Why does coal so often seem to show up as a controversial topic on college campuses?
First environmentalists at the University of Kentucky objected to the school’s decision to name a dormitory after the substance. Now it looks like the coal guys got the University of Wyoming to remove a sculpture they say is “anti-coal.”
According to an article by Jeremy Fugleberg in The Casper Star-Tribune:
University of Wyoming officials sped up the removal of a controversial anti-coal sculpture because of the furor it caused, but chose to tell the public the removal was as scheduled and because of water damage, emails show.
The decision to remove the flat whirlpool of coal and charred Wyoming wood sinking into the earth was the last in a number of steps top university officials took to calm angry state legislators, energy industry donors and trade group representatives.
The sculpture, by British artist Chris Drury under a commission from the UW Campus Public Art Committee, can be seen below. It’s a little hard to tell what’s going on here, since it basically just looks like logs that are burnt at one end. It was very controversial, however.
According to a piece about the sculpture in the New York Times:
It is 36 feet in diameter, and at its center, it features logs from trees killed by beetles, surrounded by lumps of coal. Forests have been dying in large numbers across the West, and scientists say it is because the climate has warmed, reducing the frequency of the well-below-zero temperatures that kill insects that attack pine trees. Human-caused greenhouse gas emissions are a big reason things have gotten warmer, they say. Foremost among them is the burning of coal.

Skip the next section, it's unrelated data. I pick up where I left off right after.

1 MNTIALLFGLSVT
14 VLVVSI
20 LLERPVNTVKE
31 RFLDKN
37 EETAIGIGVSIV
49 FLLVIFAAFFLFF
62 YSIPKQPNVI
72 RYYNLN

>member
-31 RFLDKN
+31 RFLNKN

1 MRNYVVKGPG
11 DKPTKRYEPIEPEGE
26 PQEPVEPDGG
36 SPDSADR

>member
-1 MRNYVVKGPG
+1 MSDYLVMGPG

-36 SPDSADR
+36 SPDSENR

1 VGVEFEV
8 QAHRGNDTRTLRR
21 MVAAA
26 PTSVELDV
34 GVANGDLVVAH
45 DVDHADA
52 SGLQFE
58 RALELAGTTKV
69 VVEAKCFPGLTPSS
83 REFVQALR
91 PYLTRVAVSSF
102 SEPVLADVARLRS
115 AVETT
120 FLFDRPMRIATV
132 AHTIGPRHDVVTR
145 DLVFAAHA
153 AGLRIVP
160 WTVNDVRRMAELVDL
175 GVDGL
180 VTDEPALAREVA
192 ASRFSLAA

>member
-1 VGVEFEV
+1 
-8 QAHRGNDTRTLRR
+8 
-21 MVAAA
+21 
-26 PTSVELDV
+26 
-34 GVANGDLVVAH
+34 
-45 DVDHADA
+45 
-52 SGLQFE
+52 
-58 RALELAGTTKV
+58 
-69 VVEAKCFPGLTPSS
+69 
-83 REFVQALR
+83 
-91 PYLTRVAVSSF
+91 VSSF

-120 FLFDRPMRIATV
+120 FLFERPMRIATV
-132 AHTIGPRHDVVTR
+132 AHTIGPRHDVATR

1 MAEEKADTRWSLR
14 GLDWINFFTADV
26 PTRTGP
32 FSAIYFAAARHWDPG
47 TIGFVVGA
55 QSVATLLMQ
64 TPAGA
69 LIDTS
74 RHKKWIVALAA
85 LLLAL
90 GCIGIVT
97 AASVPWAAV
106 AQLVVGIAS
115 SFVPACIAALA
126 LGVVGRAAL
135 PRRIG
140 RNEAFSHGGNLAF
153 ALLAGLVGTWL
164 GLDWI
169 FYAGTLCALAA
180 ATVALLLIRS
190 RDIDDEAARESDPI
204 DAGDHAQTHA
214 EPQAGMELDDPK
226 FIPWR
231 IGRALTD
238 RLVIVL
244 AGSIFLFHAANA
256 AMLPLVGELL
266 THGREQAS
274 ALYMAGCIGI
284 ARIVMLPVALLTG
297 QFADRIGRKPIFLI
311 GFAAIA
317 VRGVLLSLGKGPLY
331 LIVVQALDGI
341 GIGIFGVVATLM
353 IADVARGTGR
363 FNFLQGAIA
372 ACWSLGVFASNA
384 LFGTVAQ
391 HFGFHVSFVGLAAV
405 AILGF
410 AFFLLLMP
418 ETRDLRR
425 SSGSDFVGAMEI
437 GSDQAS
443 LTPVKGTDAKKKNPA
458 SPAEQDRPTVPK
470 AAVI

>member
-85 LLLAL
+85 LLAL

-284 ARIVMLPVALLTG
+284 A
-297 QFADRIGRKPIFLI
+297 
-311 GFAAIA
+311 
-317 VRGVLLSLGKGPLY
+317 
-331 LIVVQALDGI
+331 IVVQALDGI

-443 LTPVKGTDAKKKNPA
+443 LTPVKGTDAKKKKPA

One legislator, Republican Representative Tom Lubnau of Gillette, in particular objected. As he explained to the Times “While I would never tinker with the University of Wyoming budget every now and then you have to use these opportunities to educate some of the folks at the University of Wyoming about where their paychecks come from.”
Funding for the sculpture came from $45,000 donation from an anonymous benefactor.
Coal industry executives were quick to express their anger and remind universitity administrators that they paid extensive taxes to the state.
Bruce Hinchey, president of the Petroleum Association of Wyoming, apparently sent an email to university donors in which he suggested that in the future “it might be helpful to remind them [the university] of [the sculpture] and other things they have done to the industries that feed them before you donate. They always hide behind academic freedom but their policies and actions can change if they so choose.”
And so they did. Citing “water damage,” administrators at the university decided to take the sculpture away. One administrator apparently emailed the angry legislators to let them know the college was taking care of the problem.
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